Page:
Daylighting has always been an essential and irreplaceable resource in the field of architecture. It can be considered a resource from a design perspective, since it contributes significantly to the character and appearance of indoor spaces in buildings, due to such features as quantity, distribution and direction, through effects of light and shadow, and as a result of its variability in space and time.
It is a resource from an economic perspective, since daylight availability and the quality of daylighting design contribute to the economic value of buildings, whilst the quantity of daylight available during the occupancy hours of spaces a leads to a reduction in the use of electric lighting and consequently in energy costs.
But natural light is also a resource for the people who use the buildings. A daylit luminous environment and the presence of openings towards the outside are essential for the health and well-being of the users, from both a physiological and a psychological point of view. The beneficial effects of views outside include eye relaxation, perception of the flow of time, spatial relation to the outdoor context, and many more. Furthermore, the intensity, spectrum and variability of daylight can positively affect human circadian rhythms and reduce seasonal affective disorder.
Daylight can also affect productivity and comfort when carrying out visual tasks. In terms of visual comfort, it leads to both benefits and drawbacks. The large amount of light that can reach the workplane, its high colour rendering and spectral variability are generally perceived as benefits. Conversely, the high luminance of daylight sources can produce direct glare or reflected glare on glossy surfaces.
Given all its benefits, daylighting is a fundamental part of sustainable architecture, and new developments in daylighting research and technology are influencing the way buildings are being made or will be designed in the future.
One development area concerns the metrics adopted to assess daylighting. Since the beginning of the last decade, climate-based metrics have been proposed to take into account the annual daylight potential of a building. In 2012, the Illuminating Engineering Society of North America (iesna) proposed two new metrics to assess indoor daylighting performance: spatial Daylight Autonomy (sda), which indicates the percentage of area in a room where the illuminance by daylight alone is >=300 lux for at least 50% of the time; and Annual Sunlight Exposure (ase), which is an indicator of the potential risk of glare over the course of a year. It indicates the percentage of area in a room where the illuminance by direct sunlight is greater than 1,000 lux for at least 250 hours a year.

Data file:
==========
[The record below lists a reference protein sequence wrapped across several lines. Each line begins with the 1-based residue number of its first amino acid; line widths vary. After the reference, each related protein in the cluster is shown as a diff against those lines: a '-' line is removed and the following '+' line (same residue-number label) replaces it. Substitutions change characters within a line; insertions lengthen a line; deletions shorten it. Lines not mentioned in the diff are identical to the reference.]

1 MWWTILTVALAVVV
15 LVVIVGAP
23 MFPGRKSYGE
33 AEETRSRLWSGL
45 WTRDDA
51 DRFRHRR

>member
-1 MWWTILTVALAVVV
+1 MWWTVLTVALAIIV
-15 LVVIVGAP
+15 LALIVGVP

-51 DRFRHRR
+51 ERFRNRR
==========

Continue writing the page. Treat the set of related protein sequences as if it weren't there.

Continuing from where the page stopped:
These two dynamic metrics have now been included in the latest version of the leed program for green building certification (leed v4). Furthermore, researchers are even trying to conceive new metrics that are based not only on visual comfort issues but also on nonvisual effects of light or on aesthetic and perceptual aspects of illumination. For the future, the consolidation of effective daylighting metrics, which consider all the aspects related to daylight rather than just those based on workplane illuminance, will be essential for the overall assessment of building performance.
The development of technologies for building envelopes is another important driver of innovation related to daylighting. High-performance, transparent envelopes or building openings are being conceived to reduce energy loads and increase human comfort. These innovations are often associated with the concept of ‘adaptive technologies’, which can be active or passive, and generally influence both the thermal and visual performance of buildings. Some examples are glazed facades with integrated, complex solar control components, passive daylight redirecting systems, phase change materials or even more traditional solutions such as electrochromic glazing, which is now undergoing a revival thanks to the potential size of the building retrofit market. In the case of complex systems, particular attention should be paid to their interaction with, and acceptability by, the user. This is another aspect that could influence the overall building performance to a great extent.
Although natural light has always been recognised as an inherent building material, new goals should be pursued in future buildings: daylighting for human health, well-being and space enhancement rather than only for proper workplane illuminance; daylight control for the optimisation of both visual and thermal comfort, daylight maximisation in order to reduce the overall (both electric and thermal) energy use In buildings.
All these aspects are already targeted in building design practice, but often at a late stage of the process and by different professionals or experts. Daylighting design should be approached in a more holistic way: developing solutions that are part of the architectural concept, while meeting visual, thermal and energy needs. Furthermore, daylighting should be a major focus area of the design process, right from the early stages, and should be comprehensively studied on all scales from urban design to building components.
Anna Pellegrino is an Associate Professor at Politecnico di Torino, Italy. She holds a degree in Architecture and a PhD in Energetics from the same university. Currently, Anna Pellegrino is a member of the research group TEBE (Technology Energy Building Environment; www.polito.it/tebe) at the Department of Energetics of the Politecnico di Torino. Her main research interests are all within the field of lighting: from lighting and control technologies to lighting applications and energy use, from lighting design to issues of light and health, visual comfort and material damage.
This article is featured in D/A magazine #24, for more information visit DA.VELUX.com